Naomi Datta finds that her ability to outrage on twitter is being impaired by a clinical malady – reading

Flix Friday, January 16, 2015 - 05:30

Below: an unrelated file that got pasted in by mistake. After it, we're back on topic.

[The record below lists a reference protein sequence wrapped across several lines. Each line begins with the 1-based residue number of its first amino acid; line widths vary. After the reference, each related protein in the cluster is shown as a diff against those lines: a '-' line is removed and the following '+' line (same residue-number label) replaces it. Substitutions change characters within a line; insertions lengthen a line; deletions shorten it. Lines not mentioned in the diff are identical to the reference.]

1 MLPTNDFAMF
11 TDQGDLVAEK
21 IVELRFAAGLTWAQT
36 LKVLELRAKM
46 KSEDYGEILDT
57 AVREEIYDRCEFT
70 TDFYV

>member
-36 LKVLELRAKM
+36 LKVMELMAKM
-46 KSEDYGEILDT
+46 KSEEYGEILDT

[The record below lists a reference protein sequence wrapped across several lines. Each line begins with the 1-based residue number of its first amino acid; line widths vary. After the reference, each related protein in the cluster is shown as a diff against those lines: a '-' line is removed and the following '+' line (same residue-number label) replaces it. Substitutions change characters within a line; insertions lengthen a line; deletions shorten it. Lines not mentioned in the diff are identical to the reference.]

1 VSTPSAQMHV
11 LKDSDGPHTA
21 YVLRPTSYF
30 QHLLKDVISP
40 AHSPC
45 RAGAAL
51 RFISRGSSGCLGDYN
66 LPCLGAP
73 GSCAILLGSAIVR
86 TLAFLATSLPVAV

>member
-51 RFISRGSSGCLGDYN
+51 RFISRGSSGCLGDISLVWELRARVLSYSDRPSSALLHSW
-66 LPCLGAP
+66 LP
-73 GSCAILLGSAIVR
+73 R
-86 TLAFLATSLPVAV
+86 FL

By Naomi Datta Last morning – I read in passing an interview in The Hindu with mercurial filmmaker Anurag Kashyap. You can read it here. What I remembered of the interview was Kashyap saying we need to remove the stigma from rape. His point or rather a point of view that someone else had given him was that rape is often bundled with patriarchal notions of izzat (honour) and if we could delink the two and treat rape like we would treat a violent, terrible accident it would help the survivor heal faster. In itself, it wasn’t something that hasn’t been said before and not a viewpoint you could be offended by. Even if you tried. I didn’t try particularly I must confess. I went to Twitter instead – posted a few lame jokes about Shahrukh and Salman hugging exactly a year after they hugged in the first place, got one or two disinterested RTS and logged off. It was clearly an off day for me on social media. Vaguely disgruntled, I put my need for revalidation on the back burner and chugged along with a dreary day. A few hours later, Twitter was hit by a hurricane of outrage. My timeline was flooded by allegations of misogyny and worse – trivialization of rape. How could Anurag Kashyap, a progressive film-maker call rape ‘a bad accident’? This was a cavalier, callous take on the violation of a woman and an essentially patriarchal view. Panic stricken, I hurriedly went back to read the interview annoyed that I had missed out on an opportunity to take Twitter by storm. I read it again- and in spite of my best efforts at working myself into a rage, I remained unmoved. Can you imagine how utterly frustrated I was – the deprivation of missing out on a good bout of outrage on a relatively dull day? I thought of the venom I could have spewed and the RTS I could have got and felt an aching sense of loss. In desperation, I re- read it – nothing happened.  After deep introspection, I came to the following possible conclusions about why the interview had not offended me enough.  1. I was not angry2. I was not a feminist3. I was not an angry feminist4. I was a MCP5. I had read the whole article. After a careful process of elimination, I came to the drab, damaging conclusion that it was No 5. I was a pedant who read interviews in their entirety. I was revolted by my dim powers of comprehension –who reads ENTIRE articles to understand them anymore? Isn’t it so much smarter to just pick up on one stray comment or phrase and build a mountain of outrage on it?  The words that the more evolved outraged had picked up were ‘bad accident’. So this is how they built their case. Rape equals bad accident equals trivialization equals twitter lynching. This is how I built my case. Rape equals accident without stigma equals valid POV equals tweeting lame SRK jokes instead. No prizes for guessing the loser in the battle for RTS. By then Anurag Kashyap who had deleted his twitter account in a fit of rage over unrelated issues quite some time back was worried enough to post this rambling riposte. He said he had been misquoted – if you read the entire article if you are as doltish as I am, you will realize that there is no misquoting just misreading. But by then, I had moved beyond the need to advocate Kashyap’s faults of inarticulacy and had to articulate my failings. Over the past few weeks, I have developed a malady which I would like to diagnose as The Outrage Block Syndrome. The chief and only cause of this is reading entire news items and articles. It is a dangerous malaise which can circumscribe your power to post outraged tweets. It reduces your social media luminosity and is the first step to chronic depression for an attention junkie like me. I noticed it ten days back- when I yet again made the fatal error of reading the entire interview that Dr Harsh Vardhan, the Union Health Minister gave to an international publication. The Minister had said that when it came to fighting AIDS, his ministry would like to stress on an approach that involved abstinence, fidelity and condoms. Everyone else wisely disregarded the condoms bit of the approach ( ABC- Abstinence, Be Faithful, Wear Condoms is actually just by the way a global practice in fighting AIDS) – and headlines and tweets hollered a return to the Dark Ages. Yet again, I found my potential for massive outrage thwarted by this compulsive need to read things in their context. Fortunately, I was redeemed partly by the minister’s controversial views a few days later on sex education on his personal website and briefly went back to the ranks of the outraged. Gladdened by what I thought was a passing aberration; I returned to twitter emboldened and outraged. But this latest Kashyap episode confirms my worst fears – clearly I haven’t been able to shake off this need to think and read before I tweet. But there is hope – now that I know there is a malady, I am taking remedial steps. I am reading only headlines, skipping entire paragraphs and picking up stray words to react to in a complex scientific procedure of elimination called ‘In Pin Safety Pin, In Pin Out’. These are but slow faltering steps but with each misstep and misreading, my power to outrage is amplified. I am confident enough now to even think of floating support groups and rehab schemes for the similarly affected. To quote an infamous crime show host of a time gone by, ‘Together we can – and we will’ Yours Truly. India’s Most Outraged (To track Naomi’s progress in fighting off OBS –Outrage Block Syndrome, Follow @nowme_datta)